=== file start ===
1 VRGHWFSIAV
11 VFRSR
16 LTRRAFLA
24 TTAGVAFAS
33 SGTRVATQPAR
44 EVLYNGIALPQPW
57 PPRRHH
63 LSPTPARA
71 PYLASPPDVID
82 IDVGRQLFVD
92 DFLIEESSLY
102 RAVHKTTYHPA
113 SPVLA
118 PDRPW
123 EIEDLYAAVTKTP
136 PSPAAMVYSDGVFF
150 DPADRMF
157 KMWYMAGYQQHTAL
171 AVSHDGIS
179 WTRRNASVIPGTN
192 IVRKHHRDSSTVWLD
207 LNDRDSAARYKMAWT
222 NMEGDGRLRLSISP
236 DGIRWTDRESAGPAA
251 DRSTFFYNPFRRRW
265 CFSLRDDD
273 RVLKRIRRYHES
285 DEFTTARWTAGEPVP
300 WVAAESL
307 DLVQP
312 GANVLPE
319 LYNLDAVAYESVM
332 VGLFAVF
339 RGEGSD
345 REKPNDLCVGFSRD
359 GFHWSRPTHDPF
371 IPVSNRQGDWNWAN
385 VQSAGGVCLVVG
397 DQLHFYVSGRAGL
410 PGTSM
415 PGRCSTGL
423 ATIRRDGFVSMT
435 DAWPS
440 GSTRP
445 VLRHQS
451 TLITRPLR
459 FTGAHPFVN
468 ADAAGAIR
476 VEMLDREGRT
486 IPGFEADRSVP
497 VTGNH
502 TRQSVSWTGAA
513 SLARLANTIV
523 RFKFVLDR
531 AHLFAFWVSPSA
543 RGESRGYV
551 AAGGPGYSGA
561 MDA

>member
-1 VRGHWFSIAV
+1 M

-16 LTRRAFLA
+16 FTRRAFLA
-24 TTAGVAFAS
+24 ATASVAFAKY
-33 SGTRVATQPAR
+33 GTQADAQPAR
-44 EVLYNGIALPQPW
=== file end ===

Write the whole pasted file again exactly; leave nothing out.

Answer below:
1 VRGHWFSIAV
11 VFRSR
16 LTRRAFLA
24 TTAGVAFAS
33 SGTRVATQPAR
44 EVLYNGIALPQPW
57 PPRRHH
63 LSPTPARA
71 PYLASPPDVID
82 IDVGRQLFVD
92 DFLIEESSLY
102 RAVHKTTYHPA
113 SPVLA
118 PDRPW
123 EIEDLYAAVTKTP
136 PSPAAMVYSDGVFF
150 DPADRMF
157 KMWYMAGYQQHTAL
171 AVSHDGIS
179 WTRRNASVIPGTN
192 IVRKHHRDSSTVWLD
207 LNDRDSAARYKMAWT
222 NMEGDGRLRLSISP
236 DGIRWTDRESAGPAA
251 DRSTFFYNPFRRRW
265 CFSLRDDD
273 RVLKRIRRYHES
285 DEFTTARWTAGEPVP
300 WVAAESL
307 DLVQP
312 GANVLPE
319 LYNLDAVAYESVM
332 VGLFAVF
339 RGEGSD
345 REKPNDLCVGFSRD
359 GFHWSRPTHDPF
371 IPVSNRQGDWNWAN
385 VQSAGGVCLVVG
397 DQLHFYVSGRAGL
410 PGTSM
415 PGRCSTGL
423 ATIRRDGFVSMT
435 DAWPS
440 GSTRP
445 VLRHQS
451 TLITRPLR
459 FTGAHPFVN
468 ADAAGAIR
476 VEMLDREGRT
486 IPGFEADRSVP
497 VTGNH
502 TRQSVSWTGAA
513 SLARLANTIV
523 RFKFVLDR
531 AHLFAFWVSPSA
543 RGESRGYV
551 AAGGPGYSGA
561 MDA

>member
-1 VRGHWFSIAV
+1 M

-16 LTRRAFLA
+16 FTRRAFLA
-24 TTAGVAFAS
+24 ATASVAFAKY
-33 SGTRVATQPAR
+33 GTQADAQPAR
-44 EVLYNGIALPQPW